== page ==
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How Civil Rights Worked Lead Me to Environmental Justice Litigation
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How Civil Rights Worked Lead Me to Environmental Justice Litigation

Managing Attorney of Earthjustice's Northeast office, Courtney Bowie

People often ask me why environmental justice is important given my background as an attorney for civil rights. Earthjustice feels like my home and I feel that it is the exact same work that I have done in fighting for equality for all. The fight to keep the environment safe is the most important thing.

Managing Attorney of Earthjustice's Northeast office, Courtney Bowie

My personal answer to why I do this work is that it is because I went to law school to become a civil rights lawyer. My uncle’s stories from Mississippi in the 1960s inspired me as a child. He left his position as priest in a small Episcopal church, New Jersey, to move to Mississippi and register Black voters. He was taken into custody, jailed and forced to pick cotton. His safety was constantly in danger because he wanted Black people to vote.

Voting was and still is a pathway to full citizenship. The vote allows citizens to elect their leaders and have a say in how they govern themselves. They can also be heard and, with time, elected people who will protect and preserve their interests in their country and community.

My uncle and his family lived with me in Mississippi for a brief time in the 1980s. I came to realize that some of those responsible for jailing him, as well as other civil rights advocates, were still in government or in the immediate vicinity.

Sheriffs deputies talk with Martin Luther King Jr. during the Meredith March Against Fear in Mississippi in 1966.

During the 1966 Meredith March Against Fear in Mississippi Sheriffs Deputies meet Martin Luther King Jr.

Bob Fitch via Stanford Libraries

I asked him how he coped with it and he laughed and replied that he prayed for them. He continued fighting. He had shifted from voting to economic justice, and he ran a Mississippi Delta community development corporation by the time I arrived.

I learned how to garden in his large yard while I was with him. It was horrible. It was unbearable, no matter how early you went out to pull weeds and turn ground. The sub-tropical humidity in Mississippi made it feel like a sauna from the moment the sun peeked above the horizon.

My uncle, like many Mississippians, had a healthy distrust of almost all things, including the government, food in packaged foods, restaurants that didn’t prepare food the same way he did, doctors, and the government. The garden was both a means of consuming food from the ground and a protection from food insecurity. We felt some comfort in growing our own food, even though the government, medicine and neighbors could all kill us without too much consequence.

Working in my uncle’s huge garden in Dallas was my first exposure to the land, having moved from the suburbs of Dallas in the 1980s. Mississippi was my first encounter with insurmountable, tangible injustice.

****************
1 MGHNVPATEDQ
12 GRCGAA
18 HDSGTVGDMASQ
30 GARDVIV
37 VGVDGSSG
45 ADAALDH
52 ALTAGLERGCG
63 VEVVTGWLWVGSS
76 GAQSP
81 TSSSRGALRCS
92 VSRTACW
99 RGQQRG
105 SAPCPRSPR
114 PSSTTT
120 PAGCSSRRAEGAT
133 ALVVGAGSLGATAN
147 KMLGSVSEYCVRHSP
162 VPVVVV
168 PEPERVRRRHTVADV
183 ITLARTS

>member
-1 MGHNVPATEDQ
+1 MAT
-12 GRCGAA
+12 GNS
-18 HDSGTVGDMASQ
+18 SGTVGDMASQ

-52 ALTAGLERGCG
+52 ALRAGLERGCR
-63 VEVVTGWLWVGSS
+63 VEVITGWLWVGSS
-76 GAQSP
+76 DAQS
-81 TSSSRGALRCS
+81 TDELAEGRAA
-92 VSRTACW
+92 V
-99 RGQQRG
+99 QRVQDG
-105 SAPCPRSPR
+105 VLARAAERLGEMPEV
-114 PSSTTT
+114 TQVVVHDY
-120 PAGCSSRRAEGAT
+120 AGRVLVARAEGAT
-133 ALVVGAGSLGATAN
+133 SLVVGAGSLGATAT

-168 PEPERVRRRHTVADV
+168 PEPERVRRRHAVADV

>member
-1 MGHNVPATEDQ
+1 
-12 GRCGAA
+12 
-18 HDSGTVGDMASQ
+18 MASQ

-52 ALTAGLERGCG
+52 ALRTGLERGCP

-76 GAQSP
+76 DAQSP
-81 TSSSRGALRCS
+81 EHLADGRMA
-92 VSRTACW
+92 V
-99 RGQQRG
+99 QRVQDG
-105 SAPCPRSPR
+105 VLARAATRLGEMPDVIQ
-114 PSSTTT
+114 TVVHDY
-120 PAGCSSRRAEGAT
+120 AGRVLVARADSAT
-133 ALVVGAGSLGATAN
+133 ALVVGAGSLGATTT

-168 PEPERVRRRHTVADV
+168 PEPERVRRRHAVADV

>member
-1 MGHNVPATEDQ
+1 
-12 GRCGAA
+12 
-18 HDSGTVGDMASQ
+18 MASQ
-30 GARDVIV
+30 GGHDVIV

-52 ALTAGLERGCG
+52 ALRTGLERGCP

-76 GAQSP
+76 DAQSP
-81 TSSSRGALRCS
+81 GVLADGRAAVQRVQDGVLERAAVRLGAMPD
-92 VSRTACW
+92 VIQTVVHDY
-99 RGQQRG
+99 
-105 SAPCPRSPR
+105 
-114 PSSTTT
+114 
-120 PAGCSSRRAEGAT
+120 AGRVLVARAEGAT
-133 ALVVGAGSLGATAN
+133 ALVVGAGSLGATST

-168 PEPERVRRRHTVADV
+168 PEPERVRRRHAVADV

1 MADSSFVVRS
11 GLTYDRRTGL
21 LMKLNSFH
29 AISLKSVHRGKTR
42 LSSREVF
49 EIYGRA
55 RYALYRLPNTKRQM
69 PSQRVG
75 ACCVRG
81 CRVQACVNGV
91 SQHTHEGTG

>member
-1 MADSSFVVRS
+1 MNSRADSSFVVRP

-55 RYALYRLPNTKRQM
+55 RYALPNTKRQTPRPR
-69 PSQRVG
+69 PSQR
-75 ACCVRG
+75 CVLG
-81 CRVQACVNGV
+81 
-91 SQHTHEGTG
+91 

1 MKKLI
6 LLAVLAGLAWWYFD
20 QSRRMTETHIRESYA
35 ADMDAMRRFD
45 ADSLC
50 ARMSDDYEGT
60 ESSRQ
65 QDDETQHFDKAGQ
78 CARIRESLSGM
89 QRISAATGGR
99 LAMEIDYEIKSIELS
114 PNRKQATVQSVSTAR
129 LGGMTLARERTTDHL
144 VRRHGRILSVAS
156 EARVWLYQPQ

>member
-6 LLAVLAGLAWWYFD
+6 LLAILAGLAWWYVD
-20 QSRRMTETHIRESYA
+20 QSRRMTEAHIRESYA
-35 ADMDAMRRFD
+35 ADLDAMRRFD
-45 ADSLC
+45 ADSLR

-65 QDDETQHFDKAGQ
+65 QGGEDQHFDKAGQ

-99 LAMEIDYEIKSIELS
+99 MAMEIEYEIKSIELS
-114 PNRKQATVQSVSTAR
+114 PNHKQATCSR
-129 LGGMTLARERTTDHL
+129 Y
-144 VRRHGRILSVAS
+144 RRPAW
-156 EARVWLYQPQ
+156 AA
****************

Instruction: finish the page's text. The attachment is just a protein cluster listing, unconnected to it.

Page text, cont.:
My family’s experiences led me to pursue civil rights and social justice through litigation in South Carolina as an attorney at Southern Poverty Law Center, and later at the American Civil Liberties Union. I worked with Indigenous clients at the ACLU of South Dakota, North Dakota, helping them to protect their ancestral lands, rights, and lives through the protection of their environment.

Indigenous water keepers march in opposition to the Dakota Access pipeline at the Sacred Stone Camp near Cannon Ball, North Dakota in 2016.

Native water keepers march against the Dakota Access pipeline near Cannon Ball, North Dakota in 2016.

Joe Brusky / CC-BY-NC 2.0

As I was representing clients in the South or on the Plains, my goal was to obtain freedom and protection for me. This work is about equality and protection for people. My uncle’s work to protect our bodies and register Black voters in Mississippi and to prevent us from eating poisonous, high-priced junk food at grocery stores led to my work. My work to protect Black, Indigenous and People or Color (BIPOC), children from abuse school discipline and protect Indigenous organizers’ rights to peaceful demonstrations is all directly connected to the work of environmental justice.

Martin Luther King stated, “Injustice anywhere is an attack on justice everywhere.” Pollution anywhere is a threat eventually to everyone, even if not immediately.

Now I am focused on the living environment. This includes the air we breathe, the toxins and pollutants in our world and the burning of fossil fuels which contributes to the heating of our planet and the resulting natural catastrophes that disproportionately harm or kill poor people, people with different backgrounds, and people who live in countries that contributed less.

This work is a continuation to the work I have done since the Earthjustice work, like traditional racial injustice work, is deeply rooted. It is about keeping all people safe and attempting to peacefully co-exist on this tiny planet.

Medical assistant Jennifer Martinez draws blood from Joshua Smith that will be tested for PFAS levels in Newburgh, New York, in 2016. PFAS, which have been linked to cancer and are also known as forever chemicals, have been detected at dangerous levels in Newburgh, Hoosick Falls, Petersburgh, Rockland County, Poestenkill, and dozens of communities on Long Island.

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